I have an interesting data set, courtesy http//www.citibikenyc.com. They have a few open feeds of JSON, including information regarding their stations.

http://gbfs.citibikenyc.com/gbfs/en/station_information.json

So when I’m looking at data, the first thing I want to do is play with it. Any my playground for all things data is…wait for it…an Oracle Database! One of the benefits you get from using Oracle is our ‘converged’ offering of data storage formats, all wrapped with common SQL, PL/SQL, and REST implementations.

You have AT LEAST 3 options for working with this data in an Oracle Database, and I’m not here to tell you which one of these is ‘best’, ‘quickest’, etc. That’s up for YOU to decide. I will say this though – aim for the path that best follows the skillsets of your developers.

Option 1: Tables, rows, and SQL!

This will be the most familiar option for an Oracle veteran.

If we look at SQL Developer Web, it can ingest the JSON and split the array items as new rows in a relational table. And even better, it will create the table for you!

Before we get started, I need to do a bit of ‘trimming’ to the JSON I’ve downloaded from CitiBikeNYC.

Instead of a nested data json doc composed of an array of stations, I’ve turned it into just an array of json documents.

With a decent text editor, I was able to do this in about 10 seconds.

SQL Developer Web, Data Loading

  • ORDS is configured for your database
  • SQL Developer Web is enabled
  • Your schema is REST Enabled
  • Watch the video

In the SQL Worksheet, the toolbar button has a Data Loading action.

We’re going to launch this and point to our modified .json file.

As soon as you select this, you’ll be prompted for a file. The larger the file, the more patient you need to be, but this only took a few seconds.

Our array items are now displayed as rows, here’s a preview.

The next step will be to confirm HOW the data is being stored, including the name of the TABLE.

We’ll default the table name to the name of the json file.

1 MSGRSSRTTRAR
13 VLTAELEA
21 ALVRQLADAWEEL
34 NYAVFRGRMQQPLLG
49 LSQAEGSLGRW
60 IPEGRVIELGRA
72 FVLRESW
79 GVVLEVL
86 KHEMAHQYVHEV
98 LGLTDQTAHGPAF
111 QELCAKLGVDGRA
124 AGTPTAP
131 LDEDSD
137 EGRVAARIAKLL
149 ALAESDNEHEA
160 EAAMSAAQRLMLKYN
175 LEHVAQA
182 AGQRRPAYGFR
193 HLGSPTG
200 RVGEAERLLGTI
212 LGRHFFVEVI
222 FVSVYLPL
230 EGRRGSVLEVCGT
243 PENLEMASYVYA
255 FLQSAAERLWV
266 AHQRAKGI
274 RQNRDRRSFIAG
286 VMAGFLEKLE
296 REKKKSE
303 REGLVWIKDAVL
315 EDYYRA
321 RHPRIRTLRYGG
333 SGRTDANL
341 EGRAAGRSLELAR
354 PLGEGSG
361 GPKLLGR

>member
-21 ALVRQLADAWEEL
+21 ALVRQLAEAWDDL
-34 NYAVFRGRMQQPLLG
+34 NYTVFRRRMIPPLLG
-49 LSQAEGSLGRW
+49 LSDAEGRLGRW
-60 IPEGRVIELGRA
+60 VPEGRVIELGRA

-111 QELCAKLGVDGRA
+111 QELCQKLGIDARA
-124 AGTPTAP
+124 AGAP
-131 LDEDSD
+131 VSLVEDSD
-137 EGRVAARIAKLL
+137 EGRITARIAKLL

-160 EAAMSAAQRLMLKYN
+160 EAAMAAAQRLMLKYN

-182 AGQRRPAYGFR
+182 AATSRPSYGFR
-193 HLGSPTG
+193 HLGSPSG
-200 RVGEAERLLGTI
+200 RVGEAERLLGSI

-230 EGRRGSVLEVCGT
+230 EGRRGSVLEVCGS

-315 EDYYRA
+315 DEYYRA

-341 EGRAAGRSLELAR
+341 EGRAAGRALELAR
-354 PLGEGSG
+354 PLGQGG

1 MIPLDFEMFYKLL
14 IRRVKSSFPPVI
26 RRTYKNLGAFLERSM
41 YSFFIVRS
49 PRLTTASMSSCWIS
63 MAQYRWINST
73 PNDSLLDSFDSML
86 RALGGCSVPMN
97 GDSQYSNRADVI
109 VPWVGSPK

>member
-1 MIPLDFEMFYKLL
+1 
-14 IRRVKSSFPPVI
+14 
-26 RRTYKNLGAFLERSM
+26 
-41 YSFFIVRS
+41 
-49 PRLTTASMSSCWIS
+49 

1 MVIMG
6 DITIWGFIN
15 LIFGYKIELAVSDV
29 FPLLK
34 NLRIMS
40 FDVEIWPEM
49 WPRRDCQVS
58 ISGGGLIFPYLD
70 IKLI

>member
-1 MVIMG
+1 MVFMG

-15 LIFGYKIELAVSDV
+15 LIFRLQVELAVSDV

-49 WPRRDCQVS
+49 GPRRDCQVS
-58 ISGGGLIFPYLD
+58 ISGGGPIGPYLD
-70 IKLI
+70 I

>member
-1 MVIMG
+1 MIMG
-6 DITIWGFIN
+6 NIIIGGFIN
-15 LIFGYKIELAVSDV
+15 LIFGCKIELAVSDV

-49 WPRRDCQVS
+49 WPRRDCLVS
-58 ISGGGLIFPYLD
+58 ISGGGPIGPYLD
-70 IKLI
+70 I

The only ‘tricksy’ things here are that two of the attributes can’t be decomposed to columns. So ‘rental_methods’ and ‘eightd_station_services’ are both coming in as CLOBS with a ‘IS JSON’ check constraint. So our new table will have some JSON in it.

After you finish the wizard, you’ll see your new table is available, and you mastery of SQL will make chopping up this data pretty trivial.

Stations that have a capacity of more than 35 or has a surcharge waiver for electric bikes.

Note that in the Oracle SQL world, there is no BOOLEAN, so JSON BOOLEAN’s come over as an NUMBER with 0=FALSE, 1=TRUE.

Option 2: Collections, Documents, and QBE!

The API for this solution in Oracle is known as SODA, or Simple Oracle Document Access. I’ve been talking about that more here lately on the REST side of things, but I’ve also covered the SODA command support in SQLcl as far back as 2016!

  • ORDS is available for your database (SODA for REST endpoints)
  • Your USER has the SODA_APP role

Create the Collection

Instead of creating a table, we create a COLLECTION to store our JSON Documents. The super-sneaky thing we do though is…implement your Collection as a TABLE.

I’ve done this already, so I’ll cheat and show you the AFTER before the…BEFORE.

Here’s a TABLE storing our JSON Documents. There’s an ID field, and a column for storing the document itself, in case a BLOB.

In 21c there is a native JSON type you can choose as well.

Actually creating the Collections…via REST

PUT ords/{schema}/soda/latest/CollectionName

Since we’re using SODA for REST in this step to load the documents, we’ll also use SODA for REST to Create the Collection.

Detailed Steps Here

Once the collection is ready, we can do a POST to it, and use the ?action=insert qualifier. Using that same modified JSON file, we can tell ORDS to load each item in the array as a NEW document. You don’t have to do this, we could instead load it as a single document. That’s up to you to decide which way is best for your project.

More than 1200 documents loaded in less than a second, from my house to Denver, over VPN.

Looking at the data in SQL Developer Web

Brand new feature in version 20.3, you can now browser, query, edit, etc your JSON documents using SQL Developer Web. We have some UI improvements I’m testing for version 20.4, so my screen may look a BIT different than yours in 20.3, but it’s basically the same.

Same query more or less we did with the SQL, but now using Query By Example (QBE.

QBE is documented with examples here, but here’s what I used:

{
  "$or": [
    {
      "capacity": {
        "$gt": 30
      }
    },
    {
      "electric_bike_surcharge_waiver": true
    }
  ]
}

With 20.4, you can look forward to Query History for the QBE’s, so you won’t have to memorize these so much 🙂

Option 3: A little of both worlds, please

We saw this a bit in option 1, but I wanted to call it out explicitly.

  • an Oracle TABLE
  • one or more columns with an IS_JSON Check constraint

So in a row, you have a mix of both relational data, and JSON documents. And you can use SQL to query all of it.

The json data has a record in it and then some nested records too…

Full scenario here with CREATE table and data and the queries.

A SQL query including JSON…

Note if the attribute you are querying doesn’t exist, you just get a NULL returned for that value

Beda, our JSON Architect here at Oracle, has some nice reference posts on the subject, and I rely on them quite frequently.

thatjeffsmith
Author

I'm a Distinguished Product Manager at Oracle. My mission is to help you and your company be more efficient with our database tools.

Write A Comment

RSS
Follow by Email
LinkedIn
Share